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Question tags

Do you know how to use question tags like is he and didn't you?

Look at these examples to see how question tags are used.

You haven't seen this film, have you?
Your sister lives in Spain, doesn't she?
He can't drive, can he?

Try this exercise to test your grammar.

Grammar test 1

Question tags: Grammar test 1

Read the explanation to learn more.

Grammar explanation

We can add question tags like isn't it?, can you? or didn't they? to a statement to make it into a question. Question tags are more common in speaking than writing.

We often use question tags when we expect the listener to agree with our statement. In this case, when the statement is positive, we use a negative question tag.

She's a doctor, isn't she?
Yesterday was so much fun, wasn't it?

If the statement is negative, we use a positive question tag. 

He isn't here, is he?
The trains are never on time, are they?
Nobody has called for me, have they?

If we are sure or almost sure that the listener will confirm that our statement is correct, we say the question tag with a falling intonation. If we are a bit less sure, we say the question tag with a rising intonation.


If there is an auxiliary verb in the statement, we use it to form the question tag.

I don't need to finish this today, do I?
James is working on that, isn't he?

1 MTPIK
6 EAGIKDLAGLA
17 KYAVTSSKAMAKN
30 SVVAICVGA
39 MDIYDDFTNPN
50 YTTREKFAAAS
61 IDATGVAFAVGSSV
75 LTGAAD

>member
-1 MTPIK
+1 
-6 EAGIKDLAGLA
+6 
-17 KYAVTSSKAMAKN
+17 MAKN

Your parents have retired, haven't they?
The phone didn't ring, did it?
It was raining that day, wasn't it?
Your mum hadn't met him before, had she?

Sometimes there is no auxiliary verb already in the statement. For example, when:

... the verb in the statement is present simple or past simple and is positive. Here we use don't, doesn't or didn't:

Jenni eats cheese, doesn't she?
I said that already, didn't I? 

... the verb in the statement is to be in the present simple or past simple. In this case we use to be to make the question tag:

The bus stop's over there, isn't it?
None of those customers were happy, were they?

... the verb in the statement is a modal verb. Here we use the modal verb to make the question tag:

They could hear me, couldn't they?
You won't tell anyone, will you?

If the main verb or auxiliary verb in the statement is am, the positive question tag is am I? but the negative question tag is usually aren't I?:

I'm never on time, am I?
I'm going to get an email with the details, aren't I?

Do this exercise to test your grammar again.

Grammar test 2

Question tags: Grammar test 2

Language level

Intermediate: B1
Upper intermediate: B2


I am not selected for this competition, am I ?

I am not selected for this competition, are I ?

Hello koshi

The first one. Please don't post your comments more than once.

All the best


The LearnEnglish Team

Thank you for your help. I'm sorry for asking twice.

We have a lot of work,haven't we?
We have a lot of work,don't we?
She seldom comes here,does she?
She seldom comes here,doesn't she?
Thank u

It's really remarkable.

What will be the question tag for:- `I am working hard on this book'

Hello Rajat Verma,

When the main verb in the sentence is am, we use are in the tag. Thus, the correct question tag here is aren't I.



The LearnEnglish Team

I have a question, haven't I?
I have a question, don't I?
Which one is correct?

Hello sakinkadery,

When have is used as a main verb, as in your example, the correct auxiliary for negation, question formation and for use in tags is do. The second example is correct.



The LearnEnglish Team

What is the difference between this two ?
You are a pilot, aren't you ?
aren't you a pilot ?
I can't find any differences.